Lexus IS pre-prod drive


What have they been taking at Lexus recently? As if the LFA supercar wasn't enough, the brand best known for its hybrid tree-hugging, conservative nature and immaculate build quality unveiled a bonkers 650hp twin-turbo V8 version of its sedate LS saloon at the Los Angeles Auto Show last week.

Lexus will be hoping some of that feelgood factor rubs off on the new IS saloon, which will be officially unveiled at Detroit in January. We managed to sneak a drive of a disguised IS to get an early feel for the car and see if it's finally got what it takes to take on the BMW 3 Series.

Handling is tidy but BMW can sleep tight
Handling is tidy but BMW can sleep tight
The good news for PHers is that there will definitely be a new version of the M3-chasing, V8-powered IS F. The bad news is that it won't arrive for at least 12-18 months until after the standard IS goes on sale in summer 2013.

The baby Lexus range is likely to need that kind of fillip too if it's to prise reps out of their A4s, 3 Series and C-Classes. Lexus sold about 2,000 IS models in 2011, but will be hoping for closer to 4,500-5,000 sales per year when it's up and running. To put that into perspective those are the kind of sales the 3 Series can push out of UK showrooms every six weeks, wider range or no.

And for all the glamour of the IS F and M3 models the reality is diesels are the bread and butter, accounting for four in five sales in the class and symbolised by the all-conquering BMW 320d. Which makes Lexus's decision to drop its previous IS Diesel and put all its weight behind a hybrid all the more peculiar - until that is, you look at the figures. The new IS300h will boast a 2.5-litre four-cylinder engine allied to an electric motor and a CVT automatic, with an estimated 0-62mph time of 8.5 seconds and 130mph top speed.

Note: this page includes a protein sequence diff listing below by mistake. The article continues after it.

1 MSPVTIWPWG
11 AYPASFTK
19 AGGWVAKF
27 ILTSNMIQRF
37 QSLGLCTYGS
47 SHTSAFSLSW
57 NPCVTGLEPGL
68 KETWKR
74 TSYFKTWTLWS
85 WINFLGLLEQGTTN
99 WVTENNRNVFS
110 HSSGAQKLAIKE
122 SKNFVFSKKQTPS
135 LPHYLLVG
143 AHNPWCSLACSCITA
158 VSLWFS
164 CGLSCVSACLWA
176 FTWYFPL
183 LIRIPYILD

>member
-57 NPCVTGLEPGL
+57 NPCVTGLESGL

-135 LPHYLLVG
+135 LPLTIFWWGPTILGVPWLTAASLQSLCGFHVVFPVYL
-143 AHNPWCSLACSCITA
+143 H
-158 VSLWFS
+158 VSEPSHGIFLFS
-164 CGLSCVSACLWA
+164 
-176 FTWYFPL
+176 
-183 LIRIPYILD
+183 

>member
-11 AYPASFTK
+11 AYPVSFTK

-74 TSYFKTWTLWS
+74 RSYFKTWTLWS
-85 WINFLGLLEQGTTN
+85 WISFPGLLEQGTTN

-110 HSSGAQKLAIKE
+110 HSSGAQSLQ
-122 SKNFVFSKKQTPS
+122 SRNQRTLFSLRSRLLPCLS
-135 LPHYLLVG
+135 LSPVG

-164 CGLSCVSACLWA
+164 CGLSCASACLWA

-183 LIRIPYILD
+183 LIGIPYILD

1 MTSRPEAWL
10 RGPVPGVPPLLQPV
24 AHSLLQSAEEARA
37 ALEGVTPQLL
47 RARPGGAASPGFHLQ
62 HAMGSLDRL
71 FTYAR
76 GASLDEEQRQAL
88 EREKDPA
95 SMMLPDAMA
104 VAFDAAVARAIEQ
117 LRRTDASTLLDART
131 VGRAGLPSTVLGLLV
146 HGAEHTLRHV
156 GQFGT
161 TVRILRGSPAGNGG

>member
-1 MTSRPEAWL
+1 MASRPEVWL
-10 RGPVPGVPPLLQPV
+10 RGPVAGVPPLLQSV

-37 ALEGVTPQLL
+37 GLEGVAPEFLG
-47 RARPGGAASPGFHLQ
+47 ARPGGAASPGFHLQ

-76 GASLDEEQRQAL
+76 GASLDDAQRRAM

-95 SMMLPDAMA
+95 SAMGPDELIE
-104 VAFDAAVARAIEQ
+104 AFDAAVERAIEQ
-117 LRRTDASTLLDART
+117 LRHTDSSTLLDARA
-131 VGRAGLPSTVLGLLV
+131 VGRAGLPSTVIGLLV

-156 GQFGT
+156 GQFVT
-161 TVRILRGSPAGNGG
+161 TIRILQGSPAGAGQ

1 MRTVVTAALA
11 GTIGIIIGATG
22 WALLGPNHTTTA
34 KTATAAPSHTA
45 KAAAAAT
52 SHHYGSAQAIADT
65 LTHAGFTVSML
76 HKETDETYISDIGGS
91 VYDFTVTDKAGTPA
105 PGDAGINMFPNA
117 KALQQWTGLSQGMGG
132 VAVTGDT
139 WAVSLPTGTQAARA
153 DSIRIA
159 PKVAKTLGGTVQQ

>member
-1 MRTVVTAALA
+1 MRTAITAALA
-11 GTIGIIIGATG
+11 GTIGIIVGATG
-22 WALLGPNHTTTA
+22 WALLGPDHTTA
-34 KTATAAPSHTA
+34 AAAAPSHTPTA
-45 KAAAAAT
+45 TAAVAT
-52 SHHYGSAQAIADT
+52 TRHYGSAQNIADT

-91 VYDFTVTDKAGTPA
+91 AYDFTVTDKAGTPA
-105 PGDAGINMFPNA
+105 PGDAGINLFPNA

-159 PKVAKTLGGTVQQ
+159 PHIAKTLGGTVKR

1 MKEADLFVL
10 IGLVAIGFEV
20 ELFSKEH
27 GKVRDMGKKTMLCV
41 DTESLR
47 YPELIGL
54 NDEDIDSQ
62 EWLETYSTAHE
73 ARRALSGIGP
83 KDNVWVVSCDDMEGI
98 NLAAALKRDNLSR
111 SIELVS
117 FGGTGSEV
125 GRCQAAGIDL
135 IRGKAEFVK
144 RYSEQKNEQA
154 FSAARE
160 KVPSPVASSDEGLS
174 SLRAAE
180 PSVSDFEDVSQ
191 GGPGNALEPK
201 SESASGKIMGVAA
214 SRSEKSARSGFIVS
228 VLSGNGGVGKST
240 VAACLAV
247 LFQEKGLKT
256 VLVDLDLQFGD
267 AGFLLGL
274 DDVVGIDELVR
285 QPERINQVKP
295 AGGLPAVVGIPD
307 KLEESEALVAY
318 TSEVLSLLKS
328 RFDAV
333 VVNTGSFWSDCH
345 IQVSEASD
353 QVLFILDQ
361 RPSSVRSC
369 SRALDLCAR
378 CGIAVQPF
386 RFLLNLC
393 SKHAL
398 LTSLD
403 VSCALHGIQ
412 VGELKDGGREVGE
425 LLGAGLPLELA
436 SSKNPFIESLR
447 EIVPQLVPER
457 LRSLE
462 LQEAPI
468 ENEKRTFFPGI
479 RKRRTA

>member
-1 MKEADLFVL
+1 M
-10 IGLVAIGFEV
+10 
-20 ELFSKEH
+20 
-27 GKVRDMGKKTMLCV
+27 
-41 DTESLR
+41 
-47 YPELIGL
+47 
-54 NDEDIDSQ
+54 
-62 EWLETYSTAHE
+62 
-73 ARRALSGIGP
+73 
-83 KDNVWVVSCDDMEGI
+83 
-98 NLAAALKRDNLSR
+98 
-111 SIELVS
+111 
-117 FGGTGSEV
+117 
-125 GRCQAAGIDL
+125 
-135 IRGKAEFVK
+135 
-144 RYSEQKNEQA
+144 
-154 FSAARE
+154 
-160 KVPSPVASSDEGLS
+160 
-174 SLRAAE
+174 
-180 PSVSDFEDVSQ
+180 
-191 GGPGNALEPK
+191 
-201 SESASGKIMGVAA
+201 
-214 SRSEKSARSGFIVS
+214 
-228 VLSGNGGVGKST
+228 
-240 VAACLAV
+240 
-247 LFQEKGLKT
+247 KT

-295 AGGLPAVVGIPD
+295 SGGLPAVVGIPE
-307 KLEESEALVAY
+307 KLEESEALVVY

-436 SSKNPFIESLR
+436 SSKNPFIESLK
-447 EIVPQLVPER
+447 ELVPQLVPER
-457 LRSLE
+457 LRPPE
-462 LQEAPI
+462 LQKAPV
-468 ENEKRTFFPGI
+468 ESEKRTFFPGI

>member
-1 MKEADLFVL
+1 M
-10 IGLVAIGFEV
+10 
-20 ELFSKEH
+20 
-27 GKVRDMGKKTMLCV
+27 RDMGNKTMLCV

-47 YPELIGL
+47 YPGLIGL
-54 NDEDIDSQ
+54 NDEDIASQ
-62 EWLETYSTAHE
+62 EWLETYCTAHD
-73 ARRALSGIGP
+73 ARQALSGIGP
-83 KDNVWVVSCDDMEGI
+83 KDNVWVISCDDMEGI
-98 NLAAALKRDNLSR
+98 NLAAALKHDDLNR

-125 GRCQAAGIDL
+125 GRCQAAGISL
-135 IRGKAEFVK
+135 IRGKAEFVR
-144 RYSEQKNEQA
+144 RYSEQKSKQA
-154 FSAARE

Lexus is staking its wedge on hybrids
Lexus is staking its wedge on hybrids
Headline figures are, unsurprisingly, aimed at tempting 320d drivers away from the black pump with around 64mpg combined and 99g/km. Which isn't as sexy as the IS F's tarmac rippling ability but probably more relevant for company drivers.

So much for number crunching, how does it drive? Back to back with the existing IS, there's no question the new one boasts a sharper turn-in than before and the Lexus engineers' claims that they wanted more driver focus aren't without merit. It's reasonably easy to adjust your line mid-corner via the throttle and feels exactly how a rear-wheel drive car should.

Confident brakes and immediate reaction from the steering wheel paddles suggest plenty of promise for when the IS F eventually arrives, but for the moment the IS isn't quite the match for a 3 Series, even if it's probably a more rewarding and involving car than an A4 or C-Class.

Swiitchable dash inspired by LFA
Swiitchable dash inspired by LFA
There are similar highs and lows inside too. The Active Sound Control system to make the 300h sound rortier than it really is didn't entirely win us over. Instead of similar systems like the 911's exhaust valve, this actually uses a behind-the-dash speaker to attempt to add a secondary element to the existing engine note. Instead of sounding tastier though, it merely sounds like a motorbike is following just behind you. Thankfully you can switch it off.

Similarly gimmicky and bound to split opinion is the F Meter which, as on the LFA, allows you to switch the appearance of the rev counter, speedometer and trip computer by physically moving the dial sideways in the binnacle. It's initially quite fun to play with and isn't entirely dissimilar to the chronometer-style dials in the 1999 original.

We need to reserve our final judgement of the new IS until after we've driven the production version, but certainly our first impressions are positive. It might not be able to match the 3 Series for driver enjoyment and handling, but as an alternative to the big German three, it seems a credible choice. Now we just have to wait for the IS F...